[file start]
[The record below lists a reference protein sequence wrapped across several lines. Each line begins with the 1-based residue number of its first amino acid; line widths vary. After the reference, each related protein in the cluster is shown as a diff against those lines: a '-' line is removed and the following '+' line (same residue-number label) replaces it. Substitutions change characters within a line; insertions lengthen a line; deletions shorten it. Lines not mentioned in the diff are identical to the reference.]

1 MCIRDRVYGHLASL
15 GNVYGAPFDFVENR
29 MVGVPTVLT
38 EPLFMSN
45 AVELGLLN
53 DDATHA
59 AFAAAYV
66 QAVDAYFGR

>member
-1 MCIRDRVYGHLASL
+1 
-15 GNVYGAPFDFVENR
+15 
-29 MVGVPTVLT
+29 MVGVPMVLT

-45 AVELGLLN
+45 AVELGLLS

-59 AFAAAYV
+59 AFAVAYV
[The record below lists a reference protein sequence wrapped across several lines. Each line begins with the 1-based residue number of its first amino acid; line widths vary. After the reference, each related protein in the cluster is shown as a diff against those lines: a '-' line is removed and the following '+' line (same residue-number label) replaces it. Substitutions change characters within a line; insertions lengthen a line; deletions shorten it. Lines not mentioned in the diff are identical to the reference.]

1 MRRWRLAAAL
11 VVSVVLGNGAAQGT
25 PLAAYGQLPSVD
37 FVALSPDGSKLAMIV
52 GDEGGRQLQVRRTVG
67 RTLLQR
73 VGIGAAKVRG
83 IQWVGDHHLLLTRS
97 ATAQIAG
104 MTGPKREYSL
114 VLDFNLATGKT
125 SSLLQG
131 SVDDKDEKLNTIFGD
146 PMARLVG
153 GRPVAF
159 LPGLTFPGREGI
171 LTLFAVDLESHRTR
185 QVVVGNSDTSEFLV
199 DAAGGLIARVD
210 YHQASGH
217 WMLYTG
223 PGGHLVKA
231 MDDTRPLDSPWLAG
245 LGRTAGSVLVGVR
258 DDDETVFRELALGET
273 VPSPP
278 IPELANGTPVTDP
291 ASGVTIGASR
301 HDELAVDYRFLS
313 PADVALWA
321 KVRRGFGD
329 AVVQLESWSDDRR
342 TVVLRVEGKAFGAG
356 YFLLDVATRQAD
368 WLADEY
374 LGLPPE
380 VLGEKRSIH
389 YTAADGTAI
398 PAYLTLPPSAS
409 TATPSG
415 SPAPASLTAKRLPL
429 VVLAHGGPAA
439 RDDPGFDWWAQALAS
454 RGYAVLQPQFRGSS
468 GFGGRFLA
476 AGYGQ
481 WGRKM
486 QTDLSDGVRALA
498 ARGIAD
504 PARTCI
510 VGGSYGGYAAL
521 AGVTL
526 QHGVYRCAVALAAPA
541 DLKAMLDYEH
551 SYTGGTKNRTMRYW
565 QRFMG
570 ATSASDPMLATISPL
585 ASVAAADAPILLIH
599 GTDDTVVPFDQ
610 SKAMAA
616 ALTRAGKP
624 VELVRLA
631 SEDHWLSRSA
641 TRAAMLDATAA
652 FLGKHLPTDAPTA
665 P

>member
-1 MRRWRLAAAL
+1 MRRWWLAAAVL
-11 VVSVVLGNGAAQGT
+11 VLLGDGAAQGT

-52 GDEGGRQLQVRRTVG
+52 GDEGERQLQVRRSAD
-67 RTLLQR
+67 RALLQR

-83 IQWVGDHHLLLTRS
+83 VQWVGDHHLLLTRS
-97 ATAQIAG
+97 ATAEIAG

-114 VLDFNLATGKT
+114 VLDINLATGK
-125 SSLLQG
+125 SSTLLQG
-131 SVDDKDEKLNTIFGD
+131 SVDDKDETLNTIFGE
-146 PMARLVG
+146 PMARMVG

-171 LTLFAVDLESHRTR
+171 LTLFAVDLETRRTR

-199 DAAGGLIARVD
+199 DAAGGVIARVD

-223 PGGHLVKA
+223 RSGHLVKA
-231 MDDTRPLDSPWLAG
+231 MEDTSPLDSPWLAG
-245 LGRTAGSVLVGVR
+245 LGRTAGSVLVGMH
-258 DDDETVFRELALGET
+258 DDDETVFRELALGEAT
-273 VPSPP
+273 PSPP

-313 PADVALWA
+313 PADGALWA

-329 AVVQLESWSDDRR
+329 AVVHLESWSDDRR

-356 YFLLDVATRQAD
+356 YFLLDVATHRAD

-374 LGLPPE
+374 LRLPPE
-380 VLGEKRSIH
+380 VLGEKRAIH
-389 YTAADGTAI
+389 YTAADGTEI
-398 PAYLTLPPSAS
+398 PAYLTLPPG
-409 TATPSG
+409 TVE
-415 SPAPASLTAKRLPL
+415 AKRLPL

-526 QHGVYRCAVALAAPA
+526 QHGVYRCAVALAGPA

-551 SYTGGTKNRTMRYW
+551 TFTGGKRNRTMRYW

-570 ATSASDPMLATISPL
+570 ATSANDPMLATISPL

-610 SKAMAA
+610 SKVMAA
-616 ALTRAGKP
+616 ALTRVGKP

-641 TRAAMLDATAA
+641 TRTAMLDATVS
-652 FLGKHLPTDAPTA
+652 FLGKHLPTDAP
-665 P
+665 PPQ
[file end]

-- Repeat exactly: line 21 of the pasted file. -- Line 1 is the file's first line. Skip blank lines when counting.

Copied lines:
[The record below lists a reference protein sequence wrapped across several lines. Each line begins with the 1-based residue number of its first amino acid; line widths vary. After the reference, each related protein in the cluster is shown as a diff against those lines: a '-' line is removed and the following '+' line (same residue-number label) replaces it. Substitutions change characters within a line; insertions lengthen a line; deletions shorten it. Lines not mentioned in the diff are identical to the reference.]